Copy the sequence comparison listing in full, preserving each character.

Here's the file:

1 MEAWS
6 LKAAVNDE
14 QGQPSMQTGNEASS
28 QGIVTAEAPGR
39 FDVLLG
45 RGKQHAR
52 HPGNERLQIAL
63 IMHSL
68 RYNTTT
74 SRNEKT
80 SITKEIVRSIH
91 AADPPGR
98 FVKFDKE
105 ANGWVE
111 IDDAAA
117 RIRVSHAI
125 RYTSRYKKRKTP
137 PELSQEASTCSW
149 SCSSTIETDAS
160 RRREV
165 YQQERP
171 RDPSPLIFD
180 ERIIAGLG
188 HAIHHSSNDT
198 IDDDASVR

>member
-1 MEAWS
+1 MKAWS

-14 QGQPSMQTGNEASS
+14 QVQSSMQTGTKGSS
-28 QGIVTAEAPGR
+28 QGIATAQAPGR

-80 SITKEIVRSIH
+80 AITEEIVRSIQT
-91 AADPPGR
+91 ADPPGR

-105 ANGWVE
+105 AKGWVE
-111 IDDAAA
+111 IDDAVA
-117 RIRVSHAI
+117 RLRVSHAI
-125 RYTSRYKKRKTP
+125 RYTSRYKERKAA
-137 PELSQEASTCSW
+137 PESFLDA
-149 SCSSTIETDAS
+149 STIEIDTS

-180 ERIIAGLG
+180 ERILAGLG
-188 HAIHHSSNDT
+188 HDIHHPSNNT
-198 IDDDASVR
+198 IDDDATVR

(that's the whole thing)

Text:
1 MEAWS
6 LKAAVNDE
14 QGQPSMQTGNEASS
28 QGIVTAEAPGR
39 FDVLLG
45 RGKQHAR
52 HPGNERLQIAL
63 IMHSL
68 RYNTTT
74 SRNEKT
80 SITKEIVRSIH
91 AADPPGR
98 FVKFDKE
105 ANGWVE
111 IDDAAA
117 RIRVSHAI
125 RYTSRYKKRKTP
137 PELSQEASTCSW
149 SCSSTIETDAS
160 RRREV
165 YQQERP
171 RDPSPLIFD
180 ERIIAGLG
188 HAIHHSSNDT
198 IDDDASVR

>member
-1 MEAWS
+1 MKAWS

-14 QGQPSMQTGNEASS
+14 QVQSSMQTGTKGSS
-28 QGIVTAEAPGR
+28 QGIATAQAPGR

-80 SITKEIVRSIH
+80 AITEEIVRSIQT
-91 AADPPGR
+91 ADPPGR

-105 ANGWVE
+105 AKGWVE
-111 IDDAAA
+111 IDDAVA
-117 RIRVSHAI
+117 RLRVSHAI
-125 RYTSRYKKRKTP
+125 RYTSRYKERKAA
-137 PELSQEASTCSW
+137 PESFLDA
-149 SCSSTIETDAS
+149 STIEIDTS

-180 ERIIAGLG
+180 ERILAGLG
-188 HAIHHSSNDT
+188 HDIHHPSNNT
-198 IDDDASVR
+198 IDDDATVR